September 2001 - 9 Fun Things to Do in Developing Your Leadership
By Kenny Moore
For 15 years I lived in a monastic community as a Catholic priest. I now devote most of my time to Corporate America working on executive development, change management and organizational healing. Actually, both efforts have proven to be quite similar - except the pay is a lot better now.
Employee surveys increasingly confront executives with three major issues: nobody trusts; employees don't believe senior management; and workers are too stressed out to care. Problems with trust, belief and caring! In my monastic days, we referred to this same quandary as a crisis of Faith, Hope and Charity. I believe the problems confronting executives today are more spiritual than fiscal.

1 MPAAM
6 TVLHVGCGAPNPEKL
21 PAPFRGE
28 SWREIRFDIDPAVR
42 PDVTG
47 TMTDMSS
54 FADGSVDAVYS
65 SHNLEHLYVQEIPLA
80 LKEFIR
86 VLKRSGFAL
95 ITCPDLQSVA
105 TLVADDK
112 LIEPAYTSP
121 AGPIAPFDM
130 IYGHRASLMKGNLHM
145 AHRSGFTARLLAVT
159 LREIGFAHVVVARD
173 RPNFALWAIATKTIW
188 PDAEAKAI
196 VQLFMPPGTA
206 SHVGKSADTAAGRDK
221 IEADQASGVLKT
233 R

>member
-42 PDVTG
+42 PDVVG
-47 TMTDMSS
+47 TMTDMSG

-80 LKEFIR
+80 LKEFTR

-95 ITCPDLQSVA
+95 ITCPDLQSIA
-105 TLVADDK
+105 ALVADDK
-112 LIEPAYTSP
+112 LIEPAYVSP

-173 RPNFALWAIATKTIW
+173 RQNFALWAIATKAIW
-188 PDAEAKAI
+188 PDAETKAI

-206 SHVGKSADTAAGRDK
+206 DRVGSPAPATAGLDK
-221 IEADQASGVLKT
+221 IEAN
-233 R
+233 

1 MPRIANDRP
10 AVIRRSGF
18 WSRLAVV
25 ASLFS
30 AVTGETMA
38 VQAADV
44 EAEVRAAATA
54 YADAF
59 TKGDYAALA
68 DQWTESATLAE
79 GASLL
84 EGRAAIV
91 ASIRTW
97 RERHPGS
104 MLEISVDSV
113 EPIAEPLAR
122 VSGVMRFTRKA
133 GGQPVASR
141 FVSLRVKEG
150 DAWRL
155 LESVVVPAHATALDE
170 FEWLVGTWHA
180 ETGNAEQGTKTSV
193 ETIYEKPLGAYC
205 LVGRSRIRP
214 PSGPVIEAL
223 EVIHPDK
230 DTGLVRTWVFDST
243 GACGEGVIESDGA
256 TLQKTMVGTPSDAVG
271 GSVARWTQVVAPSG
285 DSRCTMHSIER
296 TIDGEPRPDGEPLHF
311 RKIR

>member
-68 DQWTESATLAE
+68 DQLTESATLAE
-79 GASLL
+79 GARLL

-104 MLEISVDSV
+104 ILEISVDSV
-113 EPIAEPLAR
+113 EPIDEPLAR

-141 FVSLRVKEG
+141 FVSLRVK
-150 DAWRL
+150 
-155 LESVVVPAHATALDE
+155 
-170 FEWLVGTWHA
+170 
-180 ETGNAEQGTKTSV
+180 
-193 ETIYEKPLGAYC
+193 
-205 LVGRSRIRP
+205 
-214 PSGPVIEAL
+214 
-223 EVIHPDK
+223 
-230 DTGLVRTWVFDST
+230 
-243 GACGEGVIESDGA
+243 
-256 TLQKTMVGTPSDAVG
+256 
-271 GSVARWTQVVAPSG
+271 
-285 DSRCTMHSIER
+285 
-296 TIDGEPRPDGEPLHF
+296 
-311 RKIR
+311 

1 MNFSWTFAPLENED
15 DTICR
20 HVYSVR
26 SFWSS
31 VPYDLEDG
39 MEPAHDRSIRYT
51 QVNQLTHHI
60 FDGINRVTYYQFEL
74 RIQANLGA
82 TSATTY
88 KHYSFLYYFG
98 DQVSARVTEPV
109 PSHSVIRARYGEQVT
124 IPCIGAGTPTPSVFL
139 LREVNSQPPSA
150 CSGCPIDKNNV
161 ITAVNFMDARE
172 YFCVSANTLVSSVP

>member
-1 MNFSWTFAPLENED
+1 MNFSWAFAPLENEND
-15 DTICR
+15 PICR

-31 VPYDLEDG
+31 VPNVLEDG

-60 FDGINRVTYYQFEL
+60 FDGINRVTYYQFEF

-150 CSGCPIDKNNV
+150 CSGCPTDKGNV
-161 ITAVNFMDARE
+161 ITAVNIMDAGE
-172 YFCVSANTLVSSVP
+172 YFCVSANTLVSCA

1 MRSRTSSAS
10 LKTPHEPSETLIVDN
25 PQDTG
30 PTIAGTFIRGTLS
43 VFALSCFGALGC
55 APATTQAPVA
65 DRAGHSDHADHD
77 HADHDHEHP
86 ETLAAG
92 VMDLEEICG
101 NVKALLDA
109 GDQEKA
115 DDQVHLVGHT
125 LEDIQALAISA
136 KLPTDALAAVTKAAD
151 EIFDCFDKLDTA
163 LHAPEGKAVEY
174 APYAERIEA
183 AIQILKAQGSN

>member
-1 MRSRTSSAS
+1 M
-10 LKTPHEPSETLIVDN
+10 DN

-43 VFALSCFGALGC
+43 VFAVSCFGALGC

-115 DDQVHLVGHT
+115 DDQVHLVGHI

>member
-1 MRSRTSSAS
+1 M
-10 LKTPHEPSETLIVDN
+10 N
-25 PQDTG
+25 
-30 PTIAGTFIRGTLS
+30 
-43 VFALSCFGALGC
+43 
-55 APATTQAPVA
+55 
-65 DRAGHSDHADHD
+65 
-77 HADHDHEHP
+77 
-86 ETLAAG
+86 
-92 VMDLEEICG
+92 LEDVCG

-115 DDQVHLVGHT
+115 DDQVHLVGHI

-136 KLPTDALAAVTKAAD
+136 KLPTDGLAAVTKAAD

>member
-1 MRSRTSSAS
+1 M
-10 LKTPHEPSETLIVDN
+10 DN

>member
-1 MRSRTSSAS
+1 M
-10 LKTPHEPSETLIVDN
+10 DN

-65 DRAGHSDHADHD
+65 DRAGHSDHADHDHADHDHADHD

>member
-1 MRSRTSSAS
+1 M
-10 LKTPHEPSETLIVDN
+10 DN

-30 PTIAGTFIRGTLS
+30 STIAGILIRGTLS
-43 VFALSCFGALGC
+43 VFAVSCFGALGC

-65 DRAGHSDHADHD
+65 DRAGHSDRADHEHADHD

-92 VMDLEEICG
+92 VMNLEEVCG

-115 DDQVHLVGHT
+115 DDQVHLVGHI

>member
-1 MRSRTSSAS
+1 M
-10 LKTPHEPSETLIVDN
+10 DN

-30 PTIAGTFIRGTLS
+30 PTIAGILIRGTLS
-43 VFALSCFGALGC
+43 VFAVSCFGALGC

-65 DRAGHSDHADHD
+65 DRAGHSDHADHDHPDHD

It strikes me as a bit unfair to expect engineers and accountants to be masters of the spiritual domain. So here are nine fun ways to get you started on this enjoyable path.
1 - Become a better communicator by keeping your mouth shut.
Executives find out more about what's going on when they learn to be quiet and listen. This is no small task in a dominant business culture that says the ones that speak the most (and the loudest) win. The more effective leaders are the ones who can let go of their need to defend, explain and justify - and simply be present to the pain and imperfection in the company. It's only after employees have said all they wanted to say (or "emptied" themselves) that they become open to hear anything that executives have to offer. I find it downright saintly to find a leader who has some comfort level with silence.
2 - Eat lunch in the cafeteria.
We can find out more about what's going on in our company by munching